After spending two or more years working from their home offices, many people have had a shift in their perceptions of physical office spaces. In fact, 27% of UK workers who prefer to work remotely have reported that they feel more productive when working from home due to fewer interruptions from colleagues and a more comfortable work environment.

For those UK workers who have a hybrid or onsite work arrangement, their top priority is having access to a quiet space where they can focus on their work (63%). Following this, their second priority is having access to a quiet space where they can participate in virtual meetings (42%).


UK workers are cutting their spending in response to economic uncertainty

Globally, nearly half of workers (47%) are concerned that their company may need to cut costs and lay off employees this year. Compared to the global average, only 34% of UK workers express concern about the possibility of layoffs this year.

15% of UK workers are currently worried about their job security, indicating that the majority of workers in the UK feel relatively secure in their current employment.


Even though most UK workers are relatively less worried about job security than workers in other markets, many are taking proactive steps to combat the economic downturn. More than half of the population is reducing their spending, while 24% of UK workers are pursuing multiple income streams. In fact, 23% of people in the UK have at least one side job, with 55% doing so to bring in extra money.

“New challenges” and “human connections” make work meaningful to UK workers

Many companies are using workplace surveillance apps ("bossware") to monitor employee productivity as remote working continues to become a fixture in the workforce today. In the UK, where 78% of workers are currently remote or hybrid, 28% of them report that their employers use such software to track their performance. However, opinions on the implementation of bossware are mixed, with 25% of workers feeling motivated to stay on task while another 25% feel that their employer does not trust them and that they are being constantly monitored.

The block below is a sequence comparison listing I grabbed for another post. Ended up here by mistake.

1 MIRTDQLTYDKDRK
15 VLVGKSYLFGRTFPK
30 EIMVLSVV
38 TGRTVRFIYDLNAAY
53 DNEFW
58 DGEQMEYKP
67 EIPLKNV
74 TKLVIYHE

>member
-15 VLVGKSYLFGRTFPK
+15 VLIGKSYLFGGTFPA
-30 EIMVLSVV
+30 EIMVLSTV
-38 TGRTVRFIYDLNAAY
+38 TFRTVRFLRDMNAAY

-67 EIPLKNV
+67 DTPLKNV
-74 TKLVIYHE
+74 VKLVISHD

UK workers appear less likely than those in other surveyed countries to consider switching jobs with 28% actively interviewing compared to 35% globally are actively interviewing for a new job. However, it is still important for companies to understand what these workers value in order to cultivate a positive company culture. For UK workers, 43% of them find "new challenges" to be a key factor in making their work meaningful, followed by the ability to "create opportunities and build relationships and connections".


Get more answers

For more findings from this study, access the complete Community Report: Connecting with the Workforce. Find additional generational and country-specific answers on sentiments toward new ways of working, economic pressures and more.

About this study

This research was conducted online among 10,055 full or part-time workers (whose job function could be performed remotely at least part-time) across ten global markets: US, UK, France, Germany, India, Singapore, Spain, South Africa, Mainland China and Brazil between December 13, 2022 - January 6, 2023. All interviews were conducted as online self-completion and collected based on controlled quotas evenly distributed between generations and gender by country.

Respondents were sourced from the Kantar Profiles Audience Network.